In view of recent problems related to the NPT regime, the IAEA safeguards system must be strengthened. To this end, we must promote universalization of the Additional Protocol. Currently, 74 states have signed an Additional Protocol, but only 35 of them have brought it into force. These figures are far from satisfactory. Japan would like to request the representatives of states that have not yet done so to sign and conclude an Additional Protocol.

In cooperation with the IAEA, Japan hosted the International Conference on Wider Adherence to Strengthened IAEA Safeguards in Tokyo last December. This Tokyo Conference, which aimed to consolidate the outcomes of the preceding regional seminars, was very successful, with 82 participants from 36 countries throughout the world. They reaffirmed the importance of the Additional Protocol, and the Chairman's Summary of the Conference put forth a series of actions for wider adherence to the Additional Protocol. In keeping with the outcomes of this Conference, we will continue to make efforts towards the universalization of the Additional Protocol, building on our extensive experience in its implementation.

Since the terrorist attacks of September 11th two years ago, nuclear security has become an important issue for the international community. The IAEA also plays a vital role in this area. Specifically, participants at the International Conference on Security of Radioactive Sources held in Vienna in March this year, agreed on the importance of the security of radioactive sources in our fight against nuclear terrorism. At the Evian Summit held this year in France, the G8 leaders reached agreement on a Statement and an Action Plan for securing radioactive sources. Japan, as a member of the G8, continues to take appropriate measures in this area, and also expects the international community to work on improving management of radioactive sources and to support the IAEA's role in this issue. We support the revised "Code of Conduct on the Safety and Security of Radioactive Sources", which was approved at the latest Board of Governors Meeting. We also call upon Member States to support this Code of Conduct and to incorporate it into their legislation, to improve security for their radioactive sources.

Smooth and safe transport of nuclear material is essential for the peaceful use of nuclear energy. Nuclear material transport has always been carried out in conformity with the strictest safety standards established by international organizations such as the International Maritime Organization and the IAEA, and based on the principles of freedom of navigation as recognized under relevant international laws.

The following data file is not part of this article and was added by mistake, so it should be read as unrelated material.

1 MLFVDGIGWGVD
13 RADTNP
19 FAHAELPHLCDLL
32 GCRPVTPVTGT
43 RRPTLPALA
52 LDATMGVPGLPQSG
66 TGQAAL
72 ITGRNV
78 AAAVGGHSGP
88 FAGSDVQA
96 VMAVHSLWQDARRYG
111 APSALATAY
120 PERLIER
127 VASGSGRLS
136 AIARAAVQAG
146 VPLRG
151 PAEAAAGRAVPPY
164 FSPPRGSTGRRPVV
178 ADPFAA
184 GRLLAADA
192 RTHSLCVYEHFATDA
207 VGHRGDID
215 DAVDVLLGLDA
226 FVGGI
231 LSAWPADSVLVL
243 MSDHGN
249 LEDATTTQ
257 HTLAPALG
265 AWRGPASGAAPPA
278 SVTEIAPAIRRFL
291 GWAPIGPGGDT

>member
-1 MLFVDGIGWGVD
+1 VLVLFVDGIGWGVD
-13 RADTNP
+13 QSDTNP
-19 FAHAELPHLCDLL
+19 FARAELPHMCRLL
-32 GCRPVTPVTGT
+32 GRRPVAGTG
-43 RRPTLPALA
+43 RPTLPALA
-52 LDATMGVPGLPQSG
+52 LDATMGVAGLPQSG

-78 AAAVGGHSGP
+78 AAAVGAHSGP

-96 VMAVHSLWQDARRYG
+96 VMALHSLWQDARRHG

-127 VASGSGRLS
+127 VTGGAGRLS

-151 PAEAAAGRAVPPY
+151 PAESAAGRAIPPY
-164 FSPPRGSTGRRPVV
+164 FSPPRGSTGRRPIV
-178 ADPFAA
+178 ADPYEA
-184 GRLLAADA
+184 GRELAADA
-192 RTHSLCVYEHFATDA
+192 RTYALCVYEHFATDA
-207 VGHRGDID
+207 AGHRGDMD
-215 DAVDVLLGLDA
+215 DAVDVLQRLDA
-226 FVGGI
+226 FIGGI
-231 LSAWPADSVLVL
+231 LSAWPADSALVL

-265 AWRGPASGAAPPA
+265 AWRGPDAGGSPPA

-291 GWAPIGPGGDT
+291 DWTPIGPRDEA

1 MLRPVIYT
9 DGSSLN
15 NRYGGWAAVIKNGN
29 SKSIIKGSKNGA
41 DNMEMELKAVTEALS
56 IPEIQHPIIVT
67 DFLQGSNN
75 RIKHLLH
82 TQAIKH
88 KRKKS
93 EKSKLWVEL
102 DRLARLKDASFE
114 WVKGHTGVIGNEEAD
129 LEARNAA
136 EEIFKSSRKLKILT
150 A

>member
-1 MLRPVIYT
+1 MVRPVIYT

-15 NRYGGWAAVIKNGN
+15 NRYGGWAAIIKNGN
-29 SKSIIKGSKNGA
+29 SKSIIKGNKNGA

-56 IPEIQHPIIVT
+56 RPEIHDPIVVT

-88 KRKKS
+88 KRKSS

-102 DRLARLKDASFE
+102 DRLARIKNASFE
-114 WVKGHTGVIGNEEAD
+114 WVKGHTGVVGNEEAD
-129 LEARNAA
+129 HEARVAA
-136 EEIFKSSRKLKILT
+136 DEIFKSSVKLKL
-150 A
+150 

In July this year, the Agency organized the Conference on the Safety of Transport of Radioactive Material with more than 500 participants from some 80 countries. This Conference has contributed to further enhancing safe nuclear material transport, and in view of its importance, Japan is now considering the acceptance of a TranSAS mission.

The international community must enhance the effectiveness of the nuclear non-proliferation regime. Political fanfare is not enough to achieve this. The Agency needs adequate financial resources. Acknowledging the importance of the Agency's safeguards activities, Japan supported, as a very exceptional case, the Agency's regular budget increase for the years 2004 and 2005.

However, I must point out that efficiency is also important. When the regular budget for 2004 and 2005 was agreed on at the special meeting of the Board of Governors in July, it was also agreed that we call upon the Secretariat to review the cost effectiveness of IAEA safeguards. Japan also requests the early application of integrated safeguards to those countries that meet the criteria and calls for visible efforts by the Secretariat and tangible results in enhancing the efficiency of safeguards. We hope that the Secretariat will also examine other areas of the Agency's activities.

Mr. President,
The peaceful, appropriate use of nuclear energy will greatly contribute to the welfare of mankind and to social and economic development worldwide. It will also minimize the burden on the environment. Therefore, I believe that the nuclear energy option is of vital importance for mankind. Under the circumstances in which challenges to the NPT regime and IAEA safeguards have surfaced, the IAEA's activities to strengthen and promote the peaceful use of nuclear energy and non-proliferation are all the more important and noteworthy now.

Japan, therefore, pledges its support to the IAEA so that it can fulfill its noble mission under the leadership of Director General Mohamed ElBaradei.

Thank you very much.